Text: Proverbs 18:24 (KJV or NKJV)
I. I received a note from a fourteen year old boy. He has moved a lot in his short life, attending ten different schools. The school he is currently attending was the first one where he stayed for more than one year. But it has left him with a problem that he never faced before? How do you go about making friends? He never considered having a friend before because he knew he would always being on shortly. But he’s lonely and wants to be able to hang around some people he can call friends.
A. Sometimes we are so used to what we have, that we don’t realize that there are others who have none.
B. Even quiet, shy people can have friends, but like other things of value, it takes a bit of effort and time to obtain
II. True friends are valuable
A. The friendship of David and Jonathan is a great example
1. Notice the strength of their friendship - I Samuel 18:1
2. And when Jonathan died, David grieved - II Samuel 1:26
B. Friendship can even develop within a family. We can see the commitment between Ruth and Naomi - Ruth 1:16-17
C. What makes a friendship valuable is the permanence of the relationship, rivaling the relationship of family - Proverbs 17:17
D. A friend is not a casual acquaintance. He is someone who sticks by you even in difficult times - Proverbs 18:24
1. There are a wide variety of translations for the first half of this verse.
2. It is due to the fact that Hebrew is written in all consonants and there is debate about which root word is being reference. The problem is the prime candidates have diverse meaning.
3. But even so, we can see a primary point: All “friends” are not the same.
E. Friends can improve you - Proverbs 27:17
F. Friends help you - Ecclesiastes 4:9-10
III. To gain friends, you most be willing to offer friendship
A. One of the greatest compliments you can give to another is to listen to what they say
1. Not “listening” like you do your parents, where it goes in one ear and out the other
2. Listening because you are interested in what the other person is saying - James 1:19-20
3. That means listening to a person’s tone of voice when they are talking and watching their body language.
a. This is actually hard for teenagers to do. There are studies that show most teenagers can’t read facial expressions and body language accurately.
b. They tend to assign extremes to the emotions shown and thus come to the wrong conclusion.
4. Thus, when you see someone, instead of saying “Hi!,” ask them something more direct about them
a. “How did you do on the math test?”
b. “I like that song. Who sings it?”
c. “I heard you’re on the baseball team. How did you get so good?”
5. Don’t pick subjects you don’t want to hear about. Pick something that truly interests you.
a. As they talk, ask a question once in a while when you don’t understand something they said, or when you want more details.
b. Those little questions show you are following the conversation and that you are interested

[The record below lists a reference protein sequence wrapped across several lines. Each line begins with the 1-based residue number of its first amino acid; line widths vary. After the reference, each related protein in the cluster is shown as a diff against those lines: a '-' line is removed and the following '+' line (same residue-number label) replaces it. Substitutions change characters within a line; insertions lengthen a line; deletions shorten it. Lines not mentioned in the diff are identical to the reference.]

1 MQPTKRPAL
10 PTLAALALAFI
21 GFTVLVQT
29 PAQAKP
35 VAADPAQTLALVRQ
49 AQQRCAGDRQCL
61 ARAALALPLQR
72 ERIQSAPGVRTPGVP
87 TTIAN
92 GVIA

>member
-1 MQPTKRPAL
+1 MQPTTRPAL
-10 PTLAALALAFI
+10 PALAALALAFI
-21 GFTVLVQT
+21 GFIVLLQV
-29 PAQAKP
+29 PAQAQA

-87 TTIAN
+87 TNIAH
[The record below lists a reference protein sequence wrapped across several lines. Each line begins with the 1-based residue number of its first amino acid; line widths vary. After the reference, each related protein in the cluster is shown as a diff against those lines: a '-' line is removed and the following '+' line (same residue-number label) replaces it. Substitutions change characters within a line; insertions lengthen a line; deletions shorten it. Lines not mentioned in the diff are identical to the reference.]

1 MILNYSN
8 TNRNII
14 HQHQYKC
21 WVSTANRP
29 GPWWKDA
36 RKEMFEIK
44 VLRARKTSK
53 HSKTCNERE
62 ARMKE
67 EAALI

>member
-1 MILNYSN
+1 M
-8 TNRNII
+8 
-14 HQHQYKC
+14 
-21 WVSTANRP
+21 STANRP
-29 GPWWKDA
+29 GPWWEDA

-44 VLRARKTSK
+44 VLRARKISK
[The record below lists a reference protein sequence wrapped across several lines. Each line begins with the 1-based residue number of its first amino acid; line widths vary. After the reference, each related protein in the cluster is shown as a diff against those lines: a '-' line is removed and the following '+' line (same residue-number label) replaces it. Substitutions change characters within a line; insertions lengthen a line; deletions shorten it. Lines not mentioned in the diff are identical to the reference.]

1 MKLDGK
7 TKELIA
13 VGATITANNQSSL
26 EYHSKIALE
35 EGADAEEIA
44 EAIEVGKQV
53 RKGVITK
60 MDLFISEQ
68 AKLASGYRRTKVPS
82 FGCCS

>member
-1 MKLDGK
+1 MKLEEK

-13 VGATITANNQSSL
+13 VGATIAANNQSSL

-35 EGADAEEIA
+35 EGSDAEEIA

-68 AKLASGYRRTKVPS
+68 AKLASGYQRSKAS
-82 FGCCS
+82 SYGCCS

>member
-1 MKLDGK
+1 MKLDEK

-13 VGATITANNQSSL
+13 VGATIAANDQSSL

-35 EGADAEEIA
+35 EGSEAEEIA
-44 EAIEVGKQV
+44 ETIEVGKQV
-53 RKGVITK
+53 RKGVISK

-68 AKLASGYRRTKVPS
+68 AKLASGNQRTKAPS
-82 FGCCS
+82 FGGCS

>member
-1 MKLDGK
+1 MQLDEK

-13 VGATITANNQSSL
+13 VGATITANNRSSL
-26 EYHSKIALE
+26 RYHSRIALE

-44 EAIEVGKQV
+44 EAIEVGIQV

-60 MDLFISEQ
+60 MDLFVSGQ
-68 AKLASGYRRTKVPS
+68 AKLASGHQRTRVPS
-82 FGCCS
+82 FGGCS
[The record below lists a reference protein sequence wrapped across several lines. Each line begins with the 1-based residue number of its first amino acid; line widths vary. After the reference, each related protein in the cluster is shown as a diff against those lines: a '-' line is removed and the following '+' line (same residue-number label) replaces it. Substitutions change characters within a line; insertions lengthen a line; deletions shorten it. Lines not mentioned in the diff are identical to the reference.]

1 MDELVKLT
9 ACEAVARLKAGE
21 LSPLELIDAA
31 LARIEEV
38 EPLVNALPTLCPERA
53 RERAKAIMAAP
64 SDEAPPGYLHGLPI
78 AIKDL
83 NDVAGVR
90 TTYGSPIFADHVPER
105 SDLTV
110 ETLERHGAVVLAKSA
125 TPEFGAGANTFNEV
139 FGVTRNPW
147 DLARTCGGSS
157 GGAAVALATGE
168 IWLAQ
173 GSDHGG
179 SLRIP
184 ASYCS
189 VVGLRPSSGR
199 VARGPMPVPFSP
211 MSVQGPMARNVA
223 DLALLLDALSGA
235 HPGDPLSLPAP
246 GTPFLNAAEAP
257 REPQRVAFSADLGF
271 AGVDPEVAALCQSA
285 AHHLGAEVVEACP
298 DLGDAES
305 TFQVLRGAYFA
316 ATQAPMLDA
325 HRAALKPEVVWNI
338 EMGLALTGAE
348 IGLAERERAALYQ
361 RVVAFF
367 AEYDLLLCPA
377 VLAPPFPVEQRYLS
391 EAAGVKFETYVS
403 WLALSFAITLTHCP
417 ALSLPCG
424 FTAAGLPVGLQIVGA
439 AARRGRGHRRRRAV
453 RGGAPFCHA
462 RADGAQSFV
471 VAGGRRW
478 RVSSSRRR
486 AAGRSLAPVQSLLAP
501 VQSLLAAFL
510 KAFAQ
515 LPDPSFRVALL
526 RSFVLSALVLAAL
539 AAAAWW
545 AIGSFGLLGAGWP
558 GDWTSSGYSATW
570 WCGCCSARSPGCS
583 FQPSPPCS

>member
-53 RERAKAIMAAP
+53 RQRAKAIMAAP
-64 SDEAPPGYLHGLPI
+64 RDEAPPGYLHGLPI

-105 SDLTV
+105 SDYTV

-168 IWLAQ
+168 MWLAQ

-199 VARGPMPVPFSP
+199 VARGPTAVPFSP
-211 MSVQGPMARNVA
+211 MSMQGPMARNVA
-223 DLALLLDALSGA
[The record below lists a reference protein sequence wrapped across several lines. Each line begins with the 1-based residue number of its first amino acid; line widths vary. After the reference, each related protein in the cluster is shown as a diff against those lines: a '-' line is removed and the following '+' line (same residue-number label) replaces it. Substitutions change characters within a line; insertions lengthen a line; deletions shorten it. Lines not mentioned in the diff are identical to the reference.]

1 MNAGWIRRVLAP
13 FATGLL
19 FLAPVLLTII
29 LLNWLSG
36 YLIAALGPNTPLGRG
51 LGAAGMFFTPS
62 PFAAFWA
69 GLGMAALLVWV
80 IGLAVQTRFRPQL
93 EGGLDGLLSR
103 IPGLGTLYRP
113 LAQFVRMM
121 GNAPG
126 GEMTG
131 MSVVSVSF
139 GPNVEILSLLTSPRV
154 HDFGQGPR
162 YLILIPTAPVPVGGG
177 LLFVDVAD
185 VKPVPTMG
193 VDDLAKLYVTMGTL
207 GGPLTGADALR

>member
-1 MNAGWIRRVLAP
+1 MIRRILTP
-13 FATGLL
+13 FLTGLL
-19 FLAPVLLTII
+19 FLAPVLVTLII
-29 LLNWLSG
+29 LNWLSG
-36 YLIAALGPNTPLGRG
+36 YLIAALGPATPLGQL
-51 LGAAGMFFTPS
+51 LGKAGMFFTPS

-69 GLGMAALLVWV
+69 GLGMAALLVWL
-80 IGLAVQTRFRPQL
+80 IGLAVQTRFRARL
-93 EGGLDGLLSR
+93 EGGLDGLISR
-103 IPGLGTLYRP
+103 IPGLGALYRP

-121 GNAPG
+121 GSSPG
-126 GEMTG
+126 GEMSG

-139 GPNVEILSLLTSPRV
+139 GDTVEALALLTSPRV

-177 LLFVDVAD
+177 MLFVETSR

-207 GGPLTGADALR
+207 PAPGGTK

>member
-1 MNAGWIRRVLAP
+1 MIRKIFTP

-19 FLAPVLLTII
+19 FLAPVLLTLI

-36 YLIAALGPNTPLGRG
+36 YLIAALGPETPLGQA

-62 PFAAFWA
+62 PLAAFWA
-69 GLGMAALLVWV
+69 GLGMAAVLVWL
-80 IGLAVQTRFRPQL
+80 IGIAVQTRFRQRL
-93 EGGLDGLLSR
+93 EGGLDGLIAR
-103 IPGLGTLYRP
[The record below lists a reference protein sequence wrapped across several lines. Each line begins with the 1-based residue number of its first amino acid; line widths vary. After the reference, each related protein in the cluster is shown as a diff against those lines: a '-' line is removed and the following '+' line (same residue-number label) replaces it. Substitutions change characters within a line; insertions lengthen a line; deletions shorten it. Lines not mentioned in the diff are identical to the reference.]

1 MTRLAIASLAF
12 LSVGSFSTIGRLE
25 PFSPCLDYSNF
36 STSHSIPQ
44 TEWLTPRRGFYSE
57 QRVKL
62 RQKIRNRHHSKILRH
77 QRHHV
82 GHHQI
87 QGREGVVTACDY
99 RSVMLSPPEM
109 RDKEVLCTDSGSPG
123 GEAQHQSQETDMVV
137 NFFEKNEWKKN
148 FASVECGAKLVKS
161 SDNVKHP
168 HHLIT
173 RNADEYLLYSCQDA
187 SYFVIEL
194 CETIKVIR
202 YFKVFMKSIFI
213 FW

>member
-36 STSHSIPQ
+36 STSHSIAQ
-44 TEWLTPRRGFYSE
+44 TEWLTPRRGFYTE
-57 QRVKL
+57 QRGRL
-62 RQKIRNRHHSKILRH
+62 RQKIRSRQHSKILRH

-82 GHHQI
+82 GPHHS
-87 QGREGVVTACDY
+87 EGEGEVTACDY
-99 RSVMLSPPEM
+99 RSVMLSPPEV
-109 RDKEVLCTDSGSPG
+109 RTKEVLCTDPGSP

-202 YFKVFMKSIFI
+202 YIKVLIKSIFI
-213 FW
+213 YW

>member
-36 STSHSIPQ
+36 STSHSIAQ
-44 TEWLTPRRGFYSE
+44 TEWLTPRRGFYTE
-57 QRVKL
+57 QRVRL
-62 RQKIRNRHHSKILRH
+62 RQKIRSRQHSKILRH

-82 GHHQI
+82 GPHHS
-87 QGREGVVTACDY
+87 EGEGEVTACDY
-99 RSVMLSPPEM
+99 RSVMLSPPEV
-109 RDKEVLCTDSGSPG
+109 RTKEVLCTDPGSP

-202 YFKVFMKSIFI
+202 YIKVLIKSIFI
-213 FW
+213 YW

B. Not everyone will be interested in being friendly with you.
1. It is just a fact of life that you must accept.
2. It means that to find friends, you have to risk being rejected.
3. But something worth having is worth taking some personal risk.
4. If you are willing to risk having some people ignore you or tell you to get lost, you will find a greater number of people who are flattered that you are interested in them.
C. Don’t rush a friendship or force it
1. In talking about falling in love, the Shulamith states repeatedly - Song of Solomon 8:4
a. What works in an intimate relationship between husband and wife also works between friends.
b. After all, marriage is for companionship - Malachi 2:14
2. Friendship is something that bests develops on its own and at its own pace.
3. Friendship is based on shared experience and that takes time.
D. Depend on your friends - Proverbs 27:10
1. Friendships grow when you lean on your friends.
2. Believe it or not, friends want to help. I’ve seen good friendships ruined when a problem develops and the people circle the wagons with family and exclude those who want to be their friends.
IV. As badly as you may want friends, not everyone is worth having as a friend
A. There are a lot of bad people in this world
B. You are going to be influenced by those you see as your friends
1. You can see it around you. Notice how those who are friendly with each other tend to dress in a similar fashion. Even hairstyles will be similar.
2. If they tend to be angry, they will rub off on you - Proverbs 22:24-25
3. If they tend to be violent, you will be caught up in doing the same - Proverbs 1:11-15
C. That is because we want to please those who accept us, and too often we will compromise our principles to keep a friend - I Corinthians 15:33
D. Some people want you because they have use for you
1. The friendly salesman, who is only interested in you while there is a potential for a sale.
2. An extreme example would be a drug dealer who is friendly because they are looking for people to get hooked on drugs and thereby line their pockets.
3. Avoid evil people who offer you things - Psalms 141:4
4. There are even people who are friendly because they want to use you for sex - Proverbs 6:23-26
V. Look for people worth having in your life as a friend
A. We know we will be influenced by our friends, so use it to an advantage
B. Wise friends will rub off on you - Proverbs 13:20
C. Find righteous friends - Psalm 119:63
D. There are people here who hold a common belief - I John 1:7
E. With such friends, we can say as Paul did - Philippians 1:3-6